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basic vocab (long)

From:Ajin-Kwai <wpii@...>
Date:Monday, September 18, 2000, 18:58
On Sun, 17 Sep 2000, Yoon Ha Lee wrote:

> I once had a psychology major tell me that he learned nothing about > Japanese culture from high school Japanese, and that he didn't believe > learning language in general taught you anything about culture. I was > just boggled. Surely he learned something and didn't realize it? Or did > he really not pay attention?
Well, the to the average American English-speaking layman, culture means ethnic food, odd customs, weird music, colorful clothes, folklore and nifty little dances - usually out-of-context (which is what we acutally mean when we say we appreciate cultural diversity... commodifiables). Actually, the fact that he learned any Japanese language at all means that he learned *something* of Japanese culture by default. In addition, every little part of a lifestyle is part of culture, from ways of eating and lovemaking to the range of personal space and acceptable loudness of conversation.
> Philosophy gives me a headache, alas, but I've been meaning to find some
If you forget the bias that relegates myths to being merely superstitious stories, and realise that many are allegorical then you'll be able to get your hands on some less-headache-provoking philosophy ... and from some under-appreciated sources. > cultural anthropology texts. The problem is, I don't know where to > start, and my one anthro major friend tells me that there aren't
> "canonical" books where you know where to start. Do you have any > suggestions for reading?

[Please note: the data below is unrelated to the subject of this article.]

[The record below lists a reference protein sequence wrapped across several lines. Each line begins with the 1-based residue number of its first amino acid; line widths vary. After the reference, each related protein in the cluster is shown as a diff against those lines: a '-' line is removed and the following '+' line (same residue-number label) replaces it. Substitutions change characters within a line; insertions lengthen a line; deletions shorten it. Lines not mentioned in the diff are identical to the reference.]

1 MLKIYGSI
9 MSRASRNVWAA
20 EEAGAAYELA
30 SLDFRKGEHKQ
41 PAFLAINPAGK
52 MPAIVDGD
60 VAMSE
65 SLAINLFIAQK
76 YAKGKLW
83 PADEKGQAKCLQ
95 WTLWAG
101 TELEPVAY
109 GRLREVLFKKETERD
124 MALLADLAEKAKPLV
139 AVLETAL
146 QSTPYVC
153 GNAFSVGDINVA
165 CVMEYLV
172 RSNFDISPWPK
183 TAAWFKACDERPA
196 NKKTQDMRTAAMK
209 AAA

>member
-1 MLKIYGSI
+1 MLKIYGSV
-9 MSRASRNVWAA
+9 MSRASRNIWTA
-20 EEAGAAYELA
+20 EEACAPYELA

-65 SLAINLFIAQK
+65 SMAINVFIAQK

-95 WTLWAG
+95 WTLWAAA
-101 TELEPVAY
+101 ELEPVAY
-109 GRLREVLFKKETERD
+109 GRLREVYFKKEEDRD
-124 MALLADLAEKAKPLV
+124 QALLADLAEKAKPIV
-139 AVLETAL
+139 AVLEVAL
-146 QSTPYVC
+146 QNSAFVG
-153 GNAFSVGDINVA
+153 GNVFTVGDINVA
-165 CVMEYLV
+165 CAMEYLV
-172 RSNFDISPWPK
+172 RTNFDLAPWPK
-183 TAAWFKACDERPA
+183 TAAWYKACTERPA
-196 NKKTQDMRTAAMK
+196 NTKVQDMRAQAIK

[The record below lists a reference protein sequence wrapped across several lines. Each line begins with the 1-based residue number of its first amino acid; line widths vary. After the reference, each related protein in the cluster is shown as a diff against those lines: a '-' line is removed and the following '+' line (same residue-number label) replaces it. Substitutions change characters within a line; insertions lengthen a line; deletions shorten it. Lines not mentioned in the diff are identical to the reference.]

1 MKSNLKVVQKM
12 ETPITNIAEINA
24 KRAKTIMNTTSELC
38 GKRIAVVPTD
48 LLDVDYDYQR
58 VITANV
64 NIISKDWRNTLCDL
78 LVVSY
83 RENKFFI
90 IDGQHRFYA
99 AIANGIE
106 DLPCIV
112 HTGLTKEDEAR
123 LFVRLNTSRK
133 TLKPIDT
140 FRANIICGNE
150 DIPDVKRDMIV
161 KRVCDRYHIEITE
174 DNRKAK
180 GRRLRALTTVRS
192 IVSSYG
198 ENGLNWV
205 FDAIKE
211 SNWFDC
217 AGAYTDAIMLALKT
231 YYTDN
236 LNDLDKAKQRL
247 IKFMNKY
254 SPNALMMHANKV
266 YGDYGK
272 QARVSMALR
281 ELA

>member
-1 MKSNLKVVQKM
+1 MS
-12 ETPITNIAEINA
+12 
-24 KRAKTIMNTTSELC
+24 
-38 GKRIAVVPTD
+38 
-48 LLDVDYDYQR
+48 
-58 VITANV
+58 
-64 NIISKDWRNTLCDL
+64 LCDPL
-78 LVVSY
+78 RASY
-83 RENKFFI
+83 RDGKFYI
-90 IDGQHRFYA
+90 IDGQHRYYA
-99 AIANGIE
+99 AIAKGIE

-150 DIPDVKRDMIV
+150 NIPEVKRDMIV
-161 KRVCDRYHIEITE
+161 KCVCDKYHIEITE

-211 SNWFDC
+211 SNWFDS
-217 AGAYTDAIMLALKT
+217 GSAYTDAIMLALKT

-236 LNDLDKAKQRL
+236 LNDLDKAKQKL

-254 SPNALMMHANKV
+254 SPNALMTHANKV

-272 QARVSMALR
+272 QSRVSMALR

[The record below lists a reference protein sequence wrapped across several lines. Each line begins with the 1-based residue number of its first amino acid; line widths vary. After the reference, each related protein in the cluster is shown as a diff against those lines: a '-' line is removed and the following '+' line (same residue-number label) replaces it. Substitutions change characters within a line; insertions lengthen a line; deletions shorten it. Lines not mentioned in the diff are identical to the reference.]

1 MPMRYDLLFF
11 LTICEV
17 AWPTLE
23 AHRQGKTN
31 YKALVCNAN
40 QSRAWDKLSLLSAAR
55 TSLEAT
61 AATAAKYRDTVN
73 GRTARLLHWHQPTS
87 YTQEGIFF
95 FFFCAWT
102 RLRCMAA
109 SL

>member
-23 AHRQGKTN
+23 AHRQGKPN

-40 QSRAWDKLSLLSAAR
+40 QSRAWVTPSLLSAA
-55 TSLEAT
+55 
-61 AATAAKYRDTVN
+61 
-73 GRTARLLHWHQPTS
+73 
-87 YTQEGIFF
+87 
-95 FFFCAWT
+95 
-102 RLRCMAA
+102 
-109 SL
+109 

To get a working idea of some of the concepts involved, most generic books with titles like "Introduction To Cultural Anthropology" will provide the basics. Then you want some readers. A good one is "Conformity and Conflict". Two good articles to look for (esp. re: this topic) are "Shakespeare in the Bush" and "Non-sequential ??? among Trobriand Islanders" (i'm not home with the collection right now). "Selected Writings of Benjamin Lee Whorf" is another very good book, though it is easy to misinterpret. IMHO, Whorf is brilliant; though in writing on his cultural observations made through linguistic studies, he has a hard time making his points as lucidly as possible. Cultural anthropology was in its infancy at the time, and proper terms were not available. I'd hazard this contributes to the mistaken notion that Whorf ever advanced a "strong" version of the Sapir-Whorf Hypothesis. Margaret Mead and to a lesser extent Ruth Benedict are also good to read, though they have their problems. Ruth Benedict flagrantly displays western bias though she go to great lengths to be fair. Her book "Four Ways of Being Human" is easy reading. Margaret Mead is also easy reading. I suggest especially a book she wrote on gender roles in three New Guinean societies- Tchambuli, Arapaho and one other. I don't recall the title offhand either. Colonization and globalization give us more of the illusion of the existence of universal "human nature" everyday, and it hasn't been until within the last 25 years or so that cultural anthropologists have started realising that cultures are often misinterpreted by being being focused through the prism of western assumptions about reality. One example of this is the notion that males are dominant in just about every culture in the world. Although it is true that men are publically celebrated and officed in most cultures, the western assumption that public power is most respected or most dominant has come to be re-examined. In fact, domestic power is where true dominance lies in some cultures. In others, the spheres are so totally separate that to assume a dominance of one over the other is inane. Then there are cultures where public power is more of a service role, often not very desirable. Anyway, some of the questions you might want to ask about reality that will dramatically influence a language's lexicon: What is the universe? What is life? What is the fundamental structure of the universe? Where is human's place in the universe? What is "real"? Is there "real" and "unreal"? What of human nature? What about magic? Where does noumenal reality stand in relation to phenomenal reality? What are birth, life, sleeping, waking, the states of consciousness, dreaming, death? et cetera, ad nauseum. In western reality, the universe is radically dualistic, oppositional and hierarchical: good/ evil, black/ white, sacred/ profane, nature/ nurture, human/ environment, activity/ passivity, dominance/ submission, masculinity/ femininity, etc. Life is a struggle, a contest or a game. Arts, people, classes, actions, values are classified according to a notion of importance. Humans stand apart from nature. There is "real" and "unreal" in addition to "true" and "untrue". Subjective reality is less real than phenomenal reality. Humans are born with an inherent "darkside" in their nature. The individual is separate from the group. There are 2 unchangeable, mutually exclusive sexes and 2 rigid genders. The only "good" states of conciousness are sleeping and waking. Death is bad. In other cultural realities, there may be a holistic approach to dualism, or it may not exist at all. Draqa doesn't even have a concept of "opposite". Life may be a hell, a lesson, a journey, a quest. There may or may not be hierarchies- and their structures will probably differ. Draqa has no concept of hierarchy, but does see the universe as an infinite series of "meta-" and "micro-" manifestations. In most cultures, esp "primitive", humans are part of rather than apart from nature. (Which is why it is so ironic when natives are restricted from environmental parks by western-ideologized governments.) It is also very frequent for subjective and phenomenal realities to be non-distinguished. In some cultures, dream reality is the most real. Some cultures see humans as inherently "good", while others make no claim one way or the other. The individual may be indistinguishable from the group, or the division may lie along other lines. Some cultures recognise 2 sexes and 2 genders also, but consider all children to be female. Others: 2 sexes, 3 genders; 3 sexes, 2 genders; 3 sexes, 3 genders; 2 sexes, 4 genders; etc. Death may be seen as good, or even unremarkable. Some cultures see trance states, "schizophrenic" manifestations or chemically-induced states of conciousness as equally useful, better or worse than normal waking conciousness. Some may even see altered states as more in-touch with reality. In most cultures, magic is an accepted fact, with its own metaphysics, and is tied up with the mundane, along with religion. Not having meant to get on a long discourse on culture, I think it is pretty apparent that these things make crucial differences in the nature of a language's lexicon - even if those differences are not obvious upon casual observation. I find it nearly impossible to make good English translations of draqa and vice-versa. Anyway, sorry for the longwinds, but I hope it's been helpful... a xapu, .yasmin.